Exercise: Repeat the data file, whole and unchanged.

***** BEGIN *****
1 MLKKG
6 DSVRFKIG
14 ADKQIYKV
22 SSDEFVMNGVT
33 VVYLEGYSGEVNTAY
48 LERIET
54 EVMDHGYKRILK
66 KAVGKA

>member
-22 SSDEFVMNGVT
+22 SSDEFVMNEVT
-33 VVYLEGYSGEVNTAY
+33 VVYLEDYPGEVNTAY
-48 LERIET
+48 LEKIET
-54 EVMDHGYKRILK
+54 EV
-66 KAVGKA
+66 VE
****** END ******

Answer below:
1 MLKKG
6 DSVRFKIG
14 ADKQIYKV
22 SSDEFVMNGVT
33 VVYLEGYSGEVNTAY
48 LERIET
54 EVMDHGYKRILK
66 KAVGKA

>member
-22 SSDEFVMNGVT
+22 SSDEFVMNEVT
-33 VVYLEGYSGEVNTAY
+33 VVYLEDYPGEVNTAY
-48 LERIET
+48 LEKIET
-54 EVMDHGYKRILK
+54 EV
-66 KAVGKA
+66 VE